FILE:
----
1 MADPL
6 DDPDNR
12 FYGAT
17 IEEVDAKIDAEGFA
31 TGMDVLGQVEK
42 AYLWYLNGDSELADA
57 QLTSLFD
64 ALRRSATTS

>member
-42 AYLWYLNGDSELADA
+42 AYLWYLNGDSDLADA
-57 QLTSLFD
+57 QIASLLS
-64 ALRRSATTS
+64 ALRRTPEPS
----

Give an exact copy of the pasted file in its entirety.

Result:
1 MADPL
6 DDPDNR
12 FYGAT
17 IEEVDAKIDAEGFA
31 TGMDVLGQVEK
42 AYLWYLNGDSELADA
57 QLTSLFD
64 ALRRSATTS

>member
-42 AYLWYLNGDSELADA
+42 AYLWYLNGDSDLADA
-57 QLTSLFD
+57 QIASLLS
-64 ALRRSATTS
+64 ALRRTPEPS